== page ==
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Oxygen reduction at an anodically activated platinum rotating disk electrode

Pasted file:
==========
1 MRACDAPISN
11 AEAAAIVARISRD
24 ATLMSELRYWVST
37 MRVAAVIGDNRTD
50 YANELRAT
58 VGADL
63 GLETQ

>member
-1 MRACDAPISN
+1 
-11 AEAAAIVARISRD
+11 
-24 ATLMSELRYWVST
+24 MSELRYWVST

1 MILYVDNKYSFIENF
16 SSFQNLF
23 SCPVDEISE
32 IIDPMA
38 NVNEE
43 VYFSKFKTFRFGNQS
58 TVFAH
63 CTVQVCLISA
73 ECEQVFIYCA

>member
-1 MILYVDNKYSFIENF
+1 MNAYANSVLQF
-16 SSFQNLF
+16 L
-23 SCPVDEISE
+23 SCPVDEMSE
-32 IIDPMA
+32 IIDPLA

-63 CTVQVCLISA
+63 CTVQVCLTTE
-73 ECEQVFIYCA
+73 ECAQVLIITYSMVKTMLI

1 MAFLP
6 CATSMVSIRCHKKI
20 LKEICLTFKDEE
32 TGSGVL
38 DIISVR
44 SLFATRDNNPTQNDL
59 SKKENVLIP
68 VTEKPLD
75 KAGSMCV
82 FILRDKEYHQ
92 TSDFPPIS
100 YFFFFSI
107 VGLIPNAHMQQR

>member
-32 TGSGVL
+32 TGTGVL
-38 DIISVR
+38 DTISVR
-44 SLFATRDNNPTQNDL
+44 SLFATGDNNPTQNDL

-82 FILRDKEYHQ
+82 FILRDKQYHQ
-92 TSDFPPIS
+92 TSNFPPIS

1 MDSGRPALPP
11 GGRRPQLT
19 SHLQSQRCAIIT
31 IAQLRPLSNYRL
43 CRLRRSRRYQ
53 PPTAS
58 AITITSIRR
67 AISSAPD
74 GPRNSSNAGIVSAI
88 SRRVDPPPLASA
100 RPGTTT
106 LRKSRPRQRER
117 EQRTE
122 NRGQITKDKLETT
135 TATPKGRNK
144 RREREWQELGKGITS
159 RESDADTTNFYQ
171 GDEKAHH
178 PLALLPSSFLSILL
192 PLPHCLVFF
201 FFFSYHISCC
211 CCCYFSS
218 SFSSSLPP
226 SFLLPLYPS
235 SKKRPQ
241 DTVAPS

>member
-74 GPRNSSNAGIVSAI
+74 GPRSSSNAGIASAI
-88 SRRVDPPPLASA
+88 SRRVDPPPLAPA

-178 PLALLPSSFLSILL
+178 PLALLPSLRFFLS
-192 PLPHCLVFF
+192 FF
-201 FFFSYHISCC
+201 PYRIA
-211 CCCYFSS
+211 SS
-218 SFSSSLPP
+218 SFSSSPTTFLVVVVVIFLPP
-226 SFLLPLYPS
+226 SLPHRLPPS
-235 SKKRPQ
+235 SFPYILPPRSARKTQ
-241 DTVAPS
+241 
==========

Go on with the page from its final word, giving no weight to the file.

The reduction of oxygen in neutral saline solution and in seawater was studied using the rotating disk electrode (RDE). The objective was to test the applicability of the RDE as a primary reference standard for the measurement of oxygen concentrations below 0.1 ppm in seawater. Limited success was achieved with an activated platinum electrode. A gold electrode was less effective. If one postulates that the 2-electron reduction of oxygen at an activated RDE is rapid, it appears that little or no 4-electron reduction occurs and that the subsequent 2-electron reduction or catalytic decomposition of hydrogen peroxide is relatively slow. The anodic activation procedure developed appears to impart a transient catalytic activity to the electrode surface for the peroxide reaction(s).

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